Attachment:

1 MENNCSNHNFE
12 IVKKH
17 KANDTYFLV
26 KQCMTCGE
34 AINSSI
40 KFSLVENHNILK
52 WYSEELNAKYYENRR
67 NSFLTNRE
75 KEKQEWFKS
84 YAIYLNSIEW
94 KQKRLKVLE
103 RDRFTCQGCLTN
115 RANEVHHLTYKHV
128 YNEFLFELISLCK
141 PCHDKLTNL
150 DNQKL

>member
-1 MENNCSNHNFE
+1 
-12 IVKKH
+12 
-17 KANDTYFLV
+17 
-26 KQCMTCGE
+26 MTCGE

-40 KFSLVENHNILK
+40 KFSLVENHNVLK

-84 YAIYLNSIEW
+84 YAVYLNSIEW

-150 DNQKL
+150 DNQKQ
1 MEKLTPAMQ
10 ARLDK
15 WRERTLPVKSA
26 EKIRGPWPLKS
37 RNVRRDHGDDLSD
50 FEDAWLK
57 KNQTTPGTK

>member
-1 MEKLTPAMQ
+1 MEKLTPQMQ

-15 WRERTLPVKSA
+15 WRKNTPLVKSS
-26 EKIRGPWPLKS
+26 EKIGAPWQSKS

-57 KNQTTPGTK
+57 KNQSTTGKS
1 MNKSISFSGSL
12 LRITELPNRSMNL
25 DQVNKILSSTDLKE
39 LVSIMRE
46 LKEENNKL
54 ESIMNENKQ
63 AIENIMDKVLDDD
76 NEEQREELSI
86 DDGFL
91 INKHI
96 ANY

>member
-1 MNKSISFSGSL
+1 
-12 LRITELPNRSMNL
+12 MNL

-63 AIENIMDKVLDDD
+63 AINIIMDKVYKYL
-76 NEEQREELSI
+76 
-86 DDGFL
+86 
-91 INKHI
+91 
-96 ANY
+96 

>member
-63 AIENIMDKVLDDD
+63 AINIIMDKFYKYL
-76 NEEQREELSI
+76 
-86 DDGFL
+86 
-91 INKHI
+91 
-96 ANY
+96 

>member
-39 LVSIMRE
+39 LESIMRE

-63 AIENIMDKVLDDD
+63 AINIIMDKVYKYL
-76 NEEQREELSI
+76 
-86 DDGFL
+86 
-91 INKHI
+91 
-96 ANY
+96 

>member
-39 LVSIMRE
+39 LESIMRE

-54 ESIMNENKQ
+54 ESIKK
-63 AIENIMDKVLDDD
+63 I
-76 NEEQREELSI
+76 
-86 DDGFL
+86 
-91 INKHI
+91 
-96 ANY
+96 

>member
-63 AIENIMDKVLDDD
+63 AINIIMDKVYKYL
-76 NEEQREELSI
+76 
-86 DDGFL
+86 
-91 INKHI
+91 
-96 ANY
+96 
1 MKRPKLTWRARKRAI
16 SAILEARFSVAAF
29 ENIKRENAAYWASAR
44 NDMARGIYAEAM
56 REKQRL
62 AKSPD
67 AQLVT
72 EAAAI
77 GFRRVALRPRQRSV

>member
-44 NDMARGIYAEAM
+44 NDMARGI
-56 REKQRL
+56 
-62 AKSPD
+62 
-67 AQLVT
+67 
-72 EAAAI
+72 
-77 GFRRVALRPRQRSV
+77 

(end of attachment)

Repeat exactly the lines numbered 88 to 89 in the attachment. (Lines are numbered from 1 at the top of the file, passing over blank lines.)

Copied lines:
-63 AIENIMDKVLDDD
+63 AINIIMDKVYKYL